Crossword clues for blame
Longman Dictionary of Contemporary English
The Collaborative International Dictionary
Blame \Blame\ (bl[=a]m), v. t. [imp. & p. p. Blamed (bl[=a]md); p. pr. & vb. n. Blaming.] [OE. blamen, F. bl[^a]mer, OF. blasmer, fr. L. blasphemare to blaspheme, LL. also to blame, fr. Gr. blasfhmei^n to speak ill, to slander, to blaspheme, fr. bla`sfhmos evil speaking, perh, for blapsi`fhmos; bla`psis injury (fr. bla`ptein to injure) + fh`mh a saying, fr. fa`nai to say. Cf. Blaspheme, and see Fame.]
To censure; to express disapprobation of; to find fault with; to reproach.
We have none to blame but ourselves.
To bring reproach upon; to blemish. [Obs.]
She . . . blamed her noble blood.
To blame, to be blamed, or deserving blame; in fault; as, the conductor was to blame for the accident.
You were to blame, I must be plain with you.
Blame \Blame\, n. [OE. blame, fr. F. bl[^a]me, OF. blasme, fr. bl[^a]mer, OF. blasmer, to blame. See Blame, v.]
An expression of disapprobation fir something deemed to be wrong; imputation of fault; censure.
Let me bear the blame forever.
--Gen. xiiii. 9.
That which is deserving of censure or disapprobation; culpability; fault; crime; sin.
Holy and without blame before him in love.
--Eph. i. 4.
Hurt; injury. [Obs.]
Syn: Censure; reprehension; condemnation; reproach; fault; sin; crime; wrongdoing.
Douglas Harper's Etymology Dictionary
c.1200, "find fault with;" c.1300, "lay blame on," from Old French blasmer (12c., Modern French blâmer) "to rebuke, reprimand, condemn, criticize," from Vulgar Latin *blastemare, from Late Latin blasphemare "revile, reproach" (see blaspheme). Replaced Old English witan with long "i." Related: Blamed; blaming.
early 13c., from Old French blasme "blame, reproach; condemnation," a back-formation from blasmer (see blame (v.)).
Etymology 1 n. 1 censure. 2 culpability for something negative or undesirable. 3 responsibility for something meriting censure. Etymology 2
vb. 1 To censure (someone or something); to criticize. 2 (context obsolete English) To bring into disrepute. 3 (context transitive usually followed by "for" English) To assert or consider that someone is the cause of something negative; to place blame, to attribute responsibility (for something negative or for doing something negative).
adj. expletives used informally as intensifiers; "he's a blasted idiot"; "it's a blamed shame"; "a blame cold winter"; "not a blessed dime"; "I'll be damned (or blessed or darned or goddamned) if I'll do any such thing"; "he's a damn (or goddam or goddamned) fool"; "a deuced idiot"; "tired or his everlasting whimpering"; "an infernal nuisance" [syn: blasted, blamed, blessed, damn, damned, darned, deuced, everlasting, goddam, goddamn, goddamned, infernal]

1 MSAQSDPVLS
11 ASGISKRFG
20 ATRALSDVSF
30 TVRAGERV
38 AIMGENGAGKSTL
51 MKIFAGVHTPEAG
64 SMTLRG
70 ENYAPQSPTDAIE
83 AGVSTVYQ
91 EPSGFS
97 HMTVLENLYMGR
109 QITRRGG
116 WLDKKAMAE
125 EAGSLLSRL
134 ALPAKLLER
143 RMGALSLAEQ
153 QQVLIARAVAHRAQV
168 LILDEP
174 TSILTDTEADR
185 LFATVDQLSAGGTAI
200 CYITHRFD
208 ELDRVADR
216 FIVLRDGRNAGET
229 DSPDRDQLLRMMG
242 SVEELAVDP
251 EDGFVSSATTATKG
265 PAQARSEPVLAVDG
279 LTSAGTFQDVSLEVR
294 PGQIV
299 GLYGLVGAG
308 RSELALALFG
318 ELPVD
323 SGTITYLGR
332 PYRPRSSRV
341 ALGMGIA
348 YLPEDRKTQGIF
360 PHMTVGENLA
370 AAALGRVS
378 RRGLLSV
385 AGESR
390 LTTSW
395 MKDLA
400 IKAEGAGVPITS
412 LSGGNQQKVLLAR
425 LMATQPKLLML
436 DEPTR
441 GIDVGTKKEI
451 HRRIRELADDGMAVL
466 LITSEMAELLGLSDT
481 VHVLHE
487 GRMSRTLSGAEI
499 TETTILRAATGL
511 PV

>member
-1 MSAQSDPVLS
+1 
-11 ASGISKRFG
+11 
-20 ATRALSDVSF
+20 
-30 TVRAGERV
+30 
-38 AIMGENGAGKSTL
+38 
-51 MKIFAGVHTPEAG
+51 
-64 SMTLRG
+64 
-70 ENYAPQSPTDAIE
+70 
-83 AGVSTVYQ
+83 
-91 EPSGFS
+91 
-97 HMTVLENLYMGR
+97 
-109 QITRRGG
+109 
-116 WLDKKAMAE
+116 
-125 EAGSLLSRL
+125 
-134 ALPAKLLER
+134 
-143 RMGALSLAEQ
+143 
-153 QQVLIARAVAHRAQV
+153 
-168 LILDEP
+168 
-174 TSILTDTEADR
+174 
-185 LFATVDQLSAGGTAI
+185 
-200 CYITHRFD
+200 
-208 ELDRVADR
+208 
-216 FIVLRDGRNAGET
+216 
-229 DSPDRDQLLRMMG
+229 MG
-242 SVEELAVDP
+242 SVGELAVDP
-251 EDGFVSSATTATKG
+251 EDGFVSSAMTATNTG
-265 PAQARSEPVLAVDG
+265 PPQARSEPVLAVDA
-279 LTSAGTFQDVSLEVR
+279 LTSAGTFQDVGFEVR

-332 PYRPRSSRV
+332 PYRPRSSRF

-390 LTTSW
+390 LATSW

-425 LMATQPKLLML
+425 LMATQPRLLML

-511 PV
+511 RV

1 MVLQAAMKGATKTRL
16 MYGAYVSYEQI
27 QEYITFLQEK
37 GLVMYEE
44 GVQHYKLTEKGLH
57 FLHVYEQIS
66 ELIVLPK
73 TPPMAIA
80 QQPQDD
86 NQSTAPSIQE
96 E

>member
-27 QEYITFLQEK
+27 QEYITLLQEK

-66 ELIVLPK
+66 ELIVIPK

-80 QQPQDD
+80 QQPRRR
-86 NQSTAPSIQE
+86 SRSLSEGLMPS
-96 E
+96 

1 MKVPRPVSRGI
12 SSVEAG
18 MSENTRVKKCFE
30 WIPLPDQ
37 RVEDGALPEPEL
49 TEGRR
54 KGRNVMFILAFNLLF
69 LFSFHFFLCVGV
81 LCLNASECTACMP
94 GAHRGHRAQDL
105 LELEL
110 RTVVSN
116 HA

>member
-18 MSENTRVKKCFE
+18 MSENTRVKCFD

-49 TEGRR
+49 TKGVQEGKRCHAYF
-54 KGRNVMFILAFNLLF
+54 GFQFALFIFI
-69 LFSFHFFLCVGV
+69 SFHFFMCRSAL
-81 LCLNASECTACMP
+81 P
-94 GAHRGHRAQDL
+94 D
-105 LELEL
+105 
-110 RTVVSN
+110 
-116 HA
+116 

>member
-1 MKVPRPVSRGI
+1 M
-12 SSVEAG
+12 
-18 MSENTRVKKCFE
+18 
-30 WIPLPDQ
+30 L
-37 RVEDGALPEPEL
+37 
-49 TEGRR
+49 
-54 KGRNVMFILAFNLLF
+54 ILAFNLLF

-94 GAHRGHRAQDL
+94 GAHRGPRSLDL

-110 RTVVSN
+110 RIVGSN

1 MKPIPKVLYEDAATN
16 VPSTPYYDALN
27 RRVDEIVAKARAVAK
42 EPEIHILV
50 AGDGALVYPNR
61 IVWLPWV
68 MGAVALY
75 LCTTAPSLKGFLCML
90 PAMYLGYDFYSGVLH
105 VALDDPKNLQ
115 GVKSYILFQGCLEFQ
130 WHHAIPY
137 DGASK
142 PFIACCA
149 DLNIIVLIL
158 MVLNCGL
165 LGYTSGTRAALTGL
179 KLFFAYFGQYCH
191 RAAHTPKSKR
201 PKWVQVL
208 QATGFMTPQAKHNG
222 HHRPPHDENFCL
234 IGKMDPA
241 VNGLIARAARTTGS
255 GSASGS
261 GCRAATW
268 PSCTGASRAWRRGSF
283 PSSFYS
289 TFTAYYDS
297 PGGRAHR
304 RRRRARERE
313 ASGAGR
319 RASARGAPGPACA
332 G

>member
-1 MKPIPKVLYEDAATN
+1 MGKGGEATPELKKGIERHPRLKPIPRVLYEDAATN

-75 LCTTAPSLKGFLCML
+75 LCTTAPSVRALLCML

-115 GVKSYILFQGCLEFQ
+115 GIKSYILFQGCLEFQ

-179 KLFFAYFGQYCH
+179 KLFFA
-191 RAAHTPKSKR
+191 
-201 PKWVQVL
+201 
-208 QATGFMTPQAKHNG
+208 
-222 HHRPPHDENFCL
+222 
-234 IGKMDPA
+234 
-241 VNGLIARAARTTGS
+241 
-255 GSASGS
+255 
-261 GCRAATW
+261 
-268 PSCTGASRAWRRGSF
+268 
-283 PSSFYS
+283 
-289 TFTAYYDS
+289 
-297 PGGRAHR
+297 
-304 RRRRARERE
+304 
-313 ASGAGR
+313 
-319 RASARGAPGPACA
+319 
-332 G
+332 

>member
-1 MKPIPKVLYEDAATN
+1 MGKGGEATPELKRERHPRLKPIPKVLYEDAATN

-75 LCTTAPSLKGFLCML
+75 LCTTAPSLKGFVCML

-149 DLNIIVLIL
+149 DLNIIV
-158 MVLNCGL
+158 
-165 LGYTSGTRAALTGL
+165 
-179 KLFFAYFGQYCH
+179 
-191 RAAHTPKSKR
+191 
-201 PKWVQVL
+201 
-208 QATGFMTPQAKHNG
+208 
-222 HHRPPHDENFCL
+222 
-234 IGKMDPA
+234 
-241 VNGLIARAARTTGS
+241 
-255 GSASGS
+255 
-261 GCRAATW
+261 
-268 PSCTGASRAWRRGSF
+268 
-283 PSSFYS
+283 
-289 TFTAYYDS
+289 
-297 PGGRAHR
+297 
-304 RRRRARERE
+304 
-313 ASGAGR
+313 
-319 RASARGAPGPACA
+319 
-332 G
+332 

a reproach for some lapse or misdeed; "he took the blame for it"; "it was a bum rap" [syn: rap]
attribute responsibility to; "We blamed the accident on her"; "The tragedy was charged to her inexperience" [syn: charge]
The Blâme , is a small river in the region of Aquitaine in France. It is long. It flows entirely within the department of Dordogne.
Blame (foaled May 2, 2006) is a retired American champion Thoroughbred racehorse, a winner of nine races in 13 starts including the prestigious Breeders' Cup Classic.
Blame is a bay homebred colt owned by Claiborne Farm in association with Adele B. Dilschneider. He was sired by Claiborne's Arch out of the Seeking the Gold mare Liable (the 2010 Kentucky Broodmare of the Year). He was trained during his racing career by Al Stall Jr. and partnered with veteran jockey Garrett Gomez during his 2010 championship season.
He never finished out of the money in his racing career; along with his nine wins, he finished second twice and third twice. After being retired at the end of 2010, he was sent to stud at Claiborne Farm.
Blame is a 2011 Australian drama thriller film starring Damian De Montemas, Sophie Lowe, Kestie Morassi, Ashley Zukerman, Simon Stone and Mark Leonard Winter. It was directed by first time feature film director, Michael 'Hank' Henry.
The film was released in Australian cinemas on 16 June 2011.
Blame is the act of censuring someone
Blame may also refer to:
- "Blame" (Autumn Hill song)
- "Blame" (Calvin Harris song)
- "Blame" (Collective Soul song)
- "Blame", a song by Soul Coughing from the album El Oso
- Blame (film), 2011 Australian film
- Blame (horse), racehorse